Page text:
Growing up I saw the benefits of exercise through my father. He was a runner, weightlifter, road biker; the list goes on and on. Dad also knew the benefits of healthy eating, and would cringe at the thought of ever eating in a McDonalds. He added fitness to his daily routine and it was just part of life in our household. As a child I learned exercise was part of life by watching him and taking on his habit of weekly exercise.
I was always an active child. I was a gymnast for about seven years, this sport taught me about strength, body alignment, balance, and perfect form. At nine I was a VA state baton-twirling champion (my claim to fame), from this I learned the benefits of hard work, and focus. I was a cheerleader elementary age through college. I know Cheerleaders get a bad wrap and people don’t consider it a sport. However, I challenge any athlete to hold another person over their head with one arm, balancing, and then throwing them into the air and catching them. I was once on top of a three-story tower of women. The bases (bottom) were holding flyers (gals in the air) above their heads, they then threw me up and I stood on top of those flyers above their heads. The school staff almost had a heart attack, and could not believe we were able to do this! Cheerleading, taught me the discipline of form, and doing cardio for four hours during a game. I challenge any “athlete” to jump up and down, throw people in your weight class up into the air, and kick your legs above your head for four hours during a game. I started running when I was twelve, and have continued running as my favorite form of cardio, I love to run sprints and distance, challenging myself to go faster and harder.
In high school, I began to lift weights and learned about calories, fats and protein. I ate well, and was very active. I loved the feeling of being strong, and enjoyed challenging myself to build muscle.
At seventeen I ran the Camp Pendleton Mud Run with my father and fell in love with competitive running. My Dad helped push me beyond my limits, and helped me train for the race, pushing me to move out of my comfort zone.
When I went to college I discovered alcohol and began to lag on my fitness regimen. I still had to stay in some type of shape because I had to wear a super short skirt for the SDSU cheer team. However, my eating became a challenge and when I would drink I would eat terribly unhealthy food, late at night.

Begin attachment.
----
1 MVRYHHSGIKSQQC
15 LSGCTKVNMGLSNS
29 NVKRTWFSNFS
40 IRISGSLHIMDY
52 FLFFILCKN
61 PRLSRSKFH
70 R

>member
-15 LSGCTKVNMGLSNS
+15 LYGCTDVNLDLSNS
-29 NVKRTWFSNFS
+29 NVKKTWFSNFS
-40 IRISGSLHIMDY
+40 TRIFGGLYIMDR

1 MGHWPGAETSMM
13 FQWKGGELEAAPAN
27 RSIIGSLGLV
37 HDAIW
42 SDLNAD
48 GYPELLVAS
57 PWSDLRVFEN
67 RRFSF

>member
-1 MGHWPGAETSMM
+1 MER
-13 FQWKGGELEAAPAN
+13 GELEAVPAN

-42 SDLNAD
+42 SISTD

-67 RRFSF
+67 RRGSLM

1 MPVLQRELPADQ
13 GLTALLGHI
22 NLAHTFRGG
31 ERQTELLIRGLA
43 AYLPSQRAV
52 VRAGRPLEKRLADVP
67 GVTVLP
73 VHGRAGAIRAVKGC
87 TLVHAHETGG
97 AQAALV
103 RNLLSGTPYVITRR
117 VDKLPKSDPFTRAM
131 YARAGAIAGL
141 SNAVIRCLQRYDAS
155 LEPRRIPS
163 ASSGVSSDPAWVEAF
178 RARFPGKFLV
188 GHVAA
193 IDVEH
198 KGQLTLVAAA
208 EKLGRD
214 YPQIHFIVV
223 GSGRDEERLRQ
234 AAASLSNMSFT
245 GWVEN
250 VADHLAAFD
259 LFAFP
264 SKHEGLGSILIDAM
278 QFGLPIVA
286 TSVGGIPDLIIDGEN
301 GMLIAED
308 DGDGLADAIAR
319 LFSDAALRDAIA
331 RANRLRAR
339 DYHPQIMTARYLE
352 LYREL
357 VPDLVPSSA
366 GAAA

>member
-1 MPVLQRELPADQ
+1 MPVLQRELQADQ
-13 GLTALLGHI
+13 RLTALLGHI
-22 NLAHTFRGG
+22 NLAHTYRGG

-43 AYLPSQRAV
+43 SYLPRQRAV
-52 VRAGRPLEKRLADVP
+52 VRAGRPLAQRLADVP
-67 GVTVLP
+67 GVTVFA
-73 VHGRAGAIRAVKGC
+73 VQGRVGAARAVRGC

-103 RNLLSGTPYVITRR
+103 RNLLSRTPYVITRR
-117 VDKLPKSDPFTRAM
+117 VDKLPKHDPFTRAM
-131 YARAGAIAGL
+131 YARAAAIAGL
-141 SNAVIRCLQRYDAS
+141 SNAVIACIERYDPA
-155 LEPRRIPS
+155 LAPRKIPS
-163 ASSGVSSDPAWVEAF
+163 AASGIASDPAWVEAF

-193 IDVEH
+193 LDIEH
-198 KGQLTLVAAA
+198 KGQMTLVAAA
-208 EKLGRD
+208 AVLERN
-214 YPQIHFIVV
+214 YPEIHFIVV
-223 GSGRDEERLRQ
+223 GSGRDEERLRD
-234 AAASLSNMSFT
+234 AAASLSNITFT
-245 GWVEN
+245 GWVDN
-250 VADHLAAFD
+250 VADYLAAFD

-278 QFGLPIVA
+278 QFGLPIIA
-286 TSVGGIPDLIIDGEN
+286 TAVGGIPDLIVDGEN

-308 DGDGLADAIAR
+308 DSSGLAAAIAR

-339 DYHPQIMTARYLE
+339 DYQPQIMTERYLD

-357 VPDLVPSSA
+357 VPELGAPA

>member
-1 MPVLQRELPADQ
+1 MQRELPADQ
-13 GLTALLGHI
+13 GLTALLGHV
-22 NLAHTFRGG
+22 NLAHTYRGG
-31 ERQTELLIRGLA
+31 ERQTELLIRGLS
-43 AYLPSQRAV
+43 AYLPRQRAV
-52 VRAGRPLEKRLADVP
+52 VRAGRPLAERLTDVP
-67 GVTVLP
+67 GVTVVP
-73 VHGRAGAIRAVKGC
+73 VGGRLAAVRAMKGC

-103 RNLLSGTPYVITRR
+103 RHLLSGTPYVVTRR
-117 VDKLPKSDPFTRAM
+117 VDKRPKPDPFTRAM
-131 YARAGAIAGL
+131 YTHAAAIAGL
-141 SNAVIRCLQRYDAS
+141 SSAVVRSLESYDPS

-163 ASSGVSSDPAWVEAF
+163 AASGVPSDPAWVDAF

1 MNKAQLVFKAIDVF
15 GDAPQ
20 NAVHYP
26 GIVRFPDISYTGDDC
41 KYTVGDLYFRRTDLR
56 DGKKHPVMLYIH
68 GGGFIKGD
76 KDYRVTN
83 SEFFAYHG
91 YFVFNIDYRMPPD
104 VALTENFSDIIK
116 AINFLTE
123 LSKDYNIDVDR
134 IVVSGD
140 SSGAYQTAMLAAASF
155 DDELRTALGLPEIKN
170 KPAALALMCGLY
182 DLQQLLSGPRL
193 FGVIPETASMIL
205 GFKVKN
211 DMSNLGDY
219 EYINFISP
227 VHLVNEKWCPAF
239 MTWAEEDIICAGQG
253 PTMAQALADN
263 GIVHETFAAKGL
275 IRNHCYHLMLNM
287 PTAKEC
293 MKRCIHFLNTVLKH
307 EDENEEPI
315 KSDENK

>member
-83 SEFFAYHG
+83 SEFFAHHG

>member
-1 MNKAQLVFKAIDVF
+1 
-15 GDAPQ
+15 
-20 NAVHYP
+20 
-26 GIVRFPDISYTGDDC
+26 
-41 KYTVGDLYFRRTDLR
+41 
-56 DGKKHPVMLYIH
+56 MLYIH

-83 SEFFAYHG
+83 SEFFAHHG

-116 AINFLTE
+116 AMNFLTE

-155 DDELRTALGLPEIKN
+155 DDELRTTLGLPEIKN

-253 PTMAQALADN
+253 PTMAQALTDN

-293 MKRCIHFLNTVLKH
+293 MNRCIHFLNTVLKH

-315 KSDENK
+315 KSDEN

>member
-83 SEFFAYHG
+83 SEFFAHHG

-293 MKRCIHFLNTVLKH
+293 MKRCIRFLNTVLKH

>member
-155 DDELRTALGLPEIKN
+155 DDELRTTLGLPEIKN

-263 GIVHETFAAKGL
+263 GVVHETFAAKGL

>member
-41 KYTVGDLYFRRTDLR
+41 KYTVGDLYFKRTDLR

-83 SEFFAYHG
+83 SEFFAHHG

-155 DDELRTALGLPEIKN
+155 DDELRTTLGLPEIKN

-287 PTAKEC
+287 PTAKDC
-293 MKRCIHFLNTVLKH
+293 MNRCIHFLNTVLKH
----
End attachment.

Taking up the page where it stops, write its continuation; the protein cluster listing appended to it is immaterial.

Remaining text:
I was accepted to the 54th Police Academy and challenged myself to get in the best shape possible before the start date. Of all the things I would have to stress about, I felt the exercise portion should not be one of them. I started running 4 miles a day, exceeding my push-up limits. I would set a push-up goal, and everyday I would beat that number by one. I practiced climbing walls, and am blessed to have great upper body strength, most likely from all the gymnastics as a kid. All the hard work paid off and I sailed through the fitness portion, able to do more push-ups than 80% of the men. I was able to do the runs with ease, and had the stamina to take on any man in the self-defense room.
As an adult I have met some very wonderful women, such as K &M, that push me to be a better athlete than they know. I ran my first and only, let me say that again, ONLY marathon with K, and plan on doing my third Tri in October with M. I am currently working on my swimming because I suck at it, and I know this is my weak link. My goal now is to diligently swim three times a week to increase my efficiency, speed, and stamina.
I have competed in two bodybuilding competitions, and through them I learned the true power of nutrition. I am not planning on competing in any more competitions, but learning the extreme to which you can push your body was life changing. The competition was the most challenging fitness regiment I have done yet. Pushing your body to an extreme physically and mentally was amazing.
I earned my personal training, and sports nutrition certification so I can help others achieve their health and fitness goals. This has been an incredible part of my fitness journey, I am able to motivate others to set and achieve their own goals!
I feel like this blog writing is just a list of the things I have just kind of just done through out my 34 years. Fitness is life-long for me, it is not a four week love affair with the treadmill, or a six-week crash diet. I am following my Dad’s footsteps, and it was just part of the routine of daily life. Finding time to fit in fitness, should be the motto. I look at him and see how healthy he is at 65 years old; he continues to ride his bike 70 miles 3-4x a week. lifts weights, and continues to do the Mud Run, He is a great role model and I hope I can influence my children in the same way. I hope they look to me and see how fitness is just part of the daily schedule!!